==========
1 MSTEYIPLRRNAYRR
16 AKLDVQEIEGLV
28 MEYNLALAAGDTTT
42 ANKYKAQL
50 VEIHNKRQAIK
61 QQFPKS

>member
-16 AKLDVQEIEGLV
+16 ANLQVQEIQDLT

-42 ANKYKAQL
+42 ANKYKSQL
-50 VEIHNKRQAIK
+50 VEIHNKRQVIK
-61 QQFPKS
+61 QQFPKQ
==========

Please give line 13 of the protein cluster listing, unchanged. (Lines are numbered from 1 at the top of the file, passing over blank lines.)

+50 VEIHNKRQVIK